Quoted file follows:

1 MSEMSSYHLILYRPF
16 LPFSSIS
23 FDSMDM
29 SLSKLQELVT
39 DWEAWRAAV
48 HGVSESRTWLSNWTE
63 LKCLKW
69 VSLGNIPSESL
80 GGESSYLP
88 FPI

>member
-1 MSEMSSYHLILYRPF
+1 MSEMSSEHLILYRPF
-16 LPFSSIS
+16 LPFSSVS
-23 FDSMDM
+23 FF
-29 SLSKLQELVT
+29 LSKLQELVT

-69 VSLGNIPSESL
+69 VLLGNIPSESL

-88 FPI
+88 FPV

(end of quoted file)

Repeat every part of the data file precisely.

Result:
1 MSEMSSYHLILYRPF
16 LPFSSIS
23 FDSMDM
29 SLSKLQELVT
39 DWEAWRAAV
48 HGVSESRTWLSNWTE
63 LKCLKW
69 VSLGNIPSESL
80 GGESSYLP
88 FPI

>member
-1 MSEMSSYHLILYRPF
+1 MSEMSSEHLILYRPF
-16 LPFSSIS
+16 LPFSSVS
-23 FDSMDM
+23 FF
-29 SLSKLQELVT
+29 LSKLQELVT

-69 VSLGNIPSESL
+69 VLLGNIPSESL

-88 FPI
+88 FPV